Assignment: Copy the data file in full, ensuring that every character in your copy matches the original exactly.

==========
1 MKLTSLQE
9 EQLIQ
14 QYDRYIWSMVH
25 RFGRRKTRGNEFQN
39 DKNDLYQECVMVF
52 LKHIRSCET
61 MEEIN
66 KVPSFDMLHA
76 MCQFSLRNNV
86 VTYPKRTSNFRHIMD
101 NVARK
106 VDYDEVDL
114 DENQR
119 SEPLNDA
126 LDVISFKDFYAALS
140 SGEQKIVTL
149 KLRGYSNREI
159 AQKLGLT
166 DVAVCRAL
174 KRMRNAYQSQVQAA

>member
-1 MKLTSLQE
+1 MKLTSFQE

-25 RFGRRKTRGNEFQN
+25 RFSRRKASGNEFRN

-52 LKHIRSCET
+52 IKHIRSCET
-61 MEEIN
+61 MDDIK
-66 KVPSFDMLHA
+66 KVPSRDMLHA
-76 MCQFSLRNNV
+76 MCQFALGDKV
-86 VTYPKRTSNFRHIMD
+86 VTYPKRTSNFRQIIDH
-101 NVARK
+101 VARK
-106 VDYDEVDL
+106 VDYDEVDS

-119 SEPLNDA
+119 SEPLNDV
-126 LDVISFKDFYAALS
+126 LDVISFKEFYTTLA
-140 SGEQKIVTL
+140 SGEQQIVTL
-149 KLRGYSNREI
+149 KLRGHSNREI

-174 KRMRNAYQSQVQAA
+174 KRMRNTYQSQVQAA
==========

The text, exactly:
1 MKLTSLQE
9 EQLIQ
14 QYDRYIWSMVH
25 RFGRRKTRGNEFQN
39 DKNDLYQECVMVF
52 LKHIRSCET
61 MEEIN
66 KVPSFDMLHA
76 MCQFSLRNNV
86 VTYPKRTSNFRHIMD
101 NVARK
106 VDYDEVDL
114 DENQR
119 SEPLNDA
126 LDVISFKDFYAALS
140 SGEQKIVTL
149 KLRGYSNREI
159 AQKLGLT
166 DVAVCRAL
174 KRMRNAYQSQVQAA

>member
-1 MKLTSLQE
+1 MKLTSFQE

-25 RFGRRKTRGNEFQN
+25 RFSRRKASGNEFRN

-52 LKHIRSCET
+52 IKHIRSCET
-61 MEEIN
+61 MDDIK
-66 KVPSFDMLHA
+66 KVPSRDMLHA
-76 MCQFSLRNNV
+76 MCQFALGDKV
-86 VTYPKRTSNFRHIMD
+86 VTYPKRTSNFRQIIDH
-101 NVARK
+101 VARK
-106 VDYDEVDL
+106 VDYDEVDS

-119 SEPLNDA
+119 SEPLNDV
-126 LDVISFKDFYAALS
+126 LDVISFKEFYTTLA
-140 SGEQKIVTL
+140 SGEQQIVTL
-149 KLRGYSNREI
+149 KLRGHSNREI

-174 KRMRNAYQSQVQAA
+174 KRMRNTYQSQVQAA